For the Jewish people, water was used for the washing of bodies and clothes as a sign of purification (“purity” itself being an abstraction of concepts related to life and wellness). In a community where the scriptural texts were memorized, such use of water would likely conjure memories of the Jewish community’s heritage with the symbol. People might remember “the Spirit of God who hovers over the waters” before the creation of life (Genesis 1). They might remember Moses leading God’s people out of slavery in Egypt, through the parted waters of the Red Sea, and into new life as a free people (Exodus 14).
In the beginning of the Christian era, Jewish communities adopted the custom of submerging converts: seven days after circumcision, the convert would be submerged, naked, in a pool of flowing water and would rise as a “son of Israel” (the familial language of “son” ties the practice to “birth” and, thus, to new life).
Notice that different groups utilized the water ritual with great variety. The submersions — called baptisms long before the holy dunking of Jesus — used various types or bodies of water, each with their own particular narrative. Some groups submerged the living, others the dead. Some groups submerged entire bodies, some only parts. Some groups baptized the clothed; for others, nudity was a requirement.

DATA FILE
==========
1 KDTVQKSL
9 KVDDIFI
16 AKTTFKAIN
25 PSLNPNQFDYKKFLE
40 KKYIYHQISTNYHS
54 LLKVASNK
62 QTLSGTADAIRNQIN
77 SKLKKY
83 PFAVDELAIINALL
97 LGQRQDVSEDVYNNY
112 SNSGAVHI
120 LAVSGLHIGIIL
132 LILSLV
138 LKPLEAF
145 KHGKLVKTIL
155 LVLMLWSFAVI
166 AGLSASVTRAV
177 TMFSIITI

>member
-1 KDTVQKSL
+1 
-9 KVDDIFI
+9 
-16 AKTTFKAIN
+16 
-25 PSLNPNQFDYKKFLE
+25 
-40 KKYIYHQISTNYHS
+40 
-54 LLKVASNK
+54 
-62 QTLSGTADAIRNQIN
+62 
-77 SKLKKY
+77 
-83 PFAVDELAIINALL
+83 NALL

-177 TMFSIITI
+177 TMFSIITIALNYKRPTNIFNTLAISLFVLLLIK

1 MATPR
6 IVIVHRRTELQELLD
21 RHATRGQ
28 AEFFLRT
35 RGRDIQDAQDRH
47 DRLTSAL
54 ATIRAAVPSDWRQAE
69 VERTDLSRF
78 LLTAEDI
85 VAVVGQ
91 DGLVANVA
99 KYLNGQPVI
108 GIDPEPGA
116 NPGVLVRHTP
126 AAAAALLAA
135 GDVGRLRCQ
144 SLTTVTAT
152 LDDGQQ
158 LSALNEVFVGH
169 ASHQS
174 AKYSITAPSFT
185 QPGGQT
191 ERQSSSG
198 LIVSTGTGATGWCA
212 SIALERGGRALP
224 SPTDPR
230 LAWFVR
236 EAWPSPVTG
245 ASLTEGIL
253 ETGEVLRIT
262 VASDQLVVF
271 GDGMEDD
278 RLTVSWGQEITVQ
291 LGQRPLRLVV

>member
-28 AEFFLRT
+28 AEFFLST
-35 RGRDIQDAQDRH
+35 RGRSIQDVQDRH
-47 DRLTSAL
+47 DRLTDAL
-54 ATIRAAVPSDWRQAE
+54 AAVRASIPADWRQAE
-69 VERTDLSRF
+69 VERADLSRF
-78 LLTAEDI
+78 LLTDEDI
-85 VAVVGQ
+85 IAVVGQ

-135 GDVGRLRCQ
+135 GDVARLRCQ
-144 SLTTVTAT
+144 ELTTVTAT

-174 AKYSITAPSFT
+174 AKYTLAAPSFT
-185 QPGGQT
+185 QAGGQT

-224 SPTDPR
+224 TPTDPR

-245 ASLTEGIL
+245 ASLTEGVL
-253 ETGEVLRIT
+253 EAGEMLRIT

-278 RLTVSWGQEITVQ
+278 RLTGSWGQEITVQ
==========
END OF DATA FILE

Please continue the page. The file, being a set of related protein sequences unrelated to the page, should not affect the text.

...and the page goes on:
Yet despite the many differences in these rituals, the Symbol of water remains singular, and water’s Function as a provider of new life can be easily traced throughout the Rituals. The use of the Symbol in narrative and in Ritual varies, but it always points back to the original, pre-symbol Function.
We’ve covered how an object becomes a symbol and looked at how this occurred with the example of water — but only up to before Jesus’s life. In the next Foundations post, we’ll look at how Jesus remixes the water symbol and how the Christian community ritualizes that remixing. Then we’ll look at a couple of instances of the water symbol’s use in contemporary culture and tie it all together to explain why Christians see baptism in the “secular.”